Assisting Benchmarking Policy Development

The Hub Provides Guidance for Implementing Benchmarking


CBEI and its partners, the Institute for Market Transformation (IMT) and the National Resource Defense Council, are teaming up to provide technical and educational resources for cities throughout the United States that are looking to implement building energy benchmarking  legislation. CBEI’s May 2013 convening on the topic of Urban Energy and Benchmarking was proof that cities across the United States are concerned about the energy use of their building stock and see benchmarking as a necessary step in increasing buildings’ energy efficiency.

The convening brought together representatives from three cities that have already passed benchmarking legislation (Seattle; Washington, D.C.; and Boston) with government officials from over twenty cities that are considering benchmarking legislation and are eager to learn from others’ experiences.
In addition to the public sector representatives, participants included people in research fields. Together, the speakers offered practical, research-driven insights into the nuts and bolts of passing and implementing benchmarking legislation. They included

  • Rebecca Baker, Energy Benchmarking Program Manager, Office of Sustainability & Environment, Seattle;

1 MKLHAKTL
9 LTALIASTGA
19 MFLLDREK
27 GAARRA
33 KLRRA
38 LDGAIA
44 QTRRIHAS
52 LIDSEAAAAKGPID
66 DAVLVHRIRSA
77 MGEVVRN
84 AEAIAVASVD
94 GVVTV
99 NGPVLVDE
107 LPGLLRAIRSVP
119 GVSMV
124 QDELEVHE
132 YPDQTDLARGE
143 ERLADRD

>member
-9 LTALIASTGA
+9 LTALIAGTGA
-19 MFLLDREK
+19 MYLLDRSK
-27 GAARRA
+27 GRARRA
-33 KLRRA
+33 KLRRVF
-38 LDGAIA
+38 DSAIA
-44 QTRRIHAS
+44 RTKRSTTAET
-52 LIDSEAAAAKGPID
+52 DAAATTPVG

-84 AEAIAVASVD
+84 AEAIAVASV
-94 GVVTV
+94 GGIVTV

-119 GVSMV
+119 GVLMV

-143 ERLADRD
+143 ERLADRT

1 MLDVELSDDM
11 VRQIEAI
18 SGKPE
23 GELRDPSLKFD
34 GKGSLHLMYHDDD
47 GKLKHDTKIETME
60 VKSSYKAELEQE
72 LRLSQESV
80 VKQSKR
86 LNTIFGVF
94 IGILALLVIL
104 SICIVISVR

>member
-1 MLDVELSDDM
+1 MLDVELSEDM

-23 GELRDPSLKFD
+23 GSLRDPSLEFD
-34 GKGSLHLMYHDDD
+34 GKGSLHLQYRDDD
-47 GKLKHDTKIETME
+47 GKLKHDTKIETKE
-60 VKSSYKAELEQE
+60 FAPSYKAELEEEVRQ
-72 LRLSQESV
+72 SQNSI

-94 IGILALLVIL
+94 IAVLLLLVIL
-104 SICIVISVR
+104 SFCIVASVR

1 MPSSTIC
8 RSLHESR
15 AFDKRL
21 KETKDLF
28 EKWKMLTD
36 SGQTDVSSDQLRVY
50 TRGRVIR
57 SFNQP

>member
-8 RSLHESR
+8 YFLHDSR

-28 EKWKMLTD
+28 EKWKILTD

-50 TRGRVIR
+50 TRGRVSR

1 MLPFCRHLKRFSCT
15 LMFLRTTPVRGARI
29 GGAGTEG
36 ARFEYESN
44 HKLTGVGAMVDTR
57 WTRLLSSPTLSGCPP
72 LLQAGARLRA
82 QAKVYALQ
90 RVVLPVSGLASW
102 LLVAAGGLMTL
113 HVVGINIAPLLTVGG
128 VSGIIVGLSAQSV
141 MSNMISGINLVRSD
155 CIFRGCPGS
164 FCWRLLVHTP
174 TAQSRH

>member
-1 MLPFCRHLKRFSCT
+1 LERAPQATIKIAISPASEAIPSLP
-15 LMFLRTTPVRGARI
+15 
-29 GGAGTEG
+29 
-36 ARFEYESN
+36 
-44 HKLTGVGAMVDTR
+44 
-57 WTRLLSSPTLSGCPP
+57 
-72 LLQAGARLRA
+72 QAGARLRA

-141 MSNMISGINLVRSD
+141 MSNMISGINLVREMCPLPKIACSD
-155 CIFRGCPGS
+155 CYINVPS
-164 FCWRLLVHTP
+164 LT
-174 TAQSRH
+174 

• Carl Spector, Director, Air Pollution Control Commission, Boston;
  • David Good, Program Analyst, Washington, D.C.; and
  • David Hsu, Assistant Professor of City & Regional Planning, University of Pennsylvania.

Laurie Actman, former Deputy Director of CBEI, moderated the discussion.

The public sector speakers suggested a set of “best practices” based on their experiences. These testimonies complemented IMT’s 2011 report on this topic, which categorized recommended best practices into six main topics: 1) Outreach, Education, and Training; 2) Guidance for Complying with Ordinance; 3) Managing Compliance; 4) Data Quality Assurance; 5) Access to Utility Data; and 6) Disclosure of Collected Data. IMT has worked for years in an advisory role to help cities pass energy benchmarking legislation [1].

Outreach, Education, and Training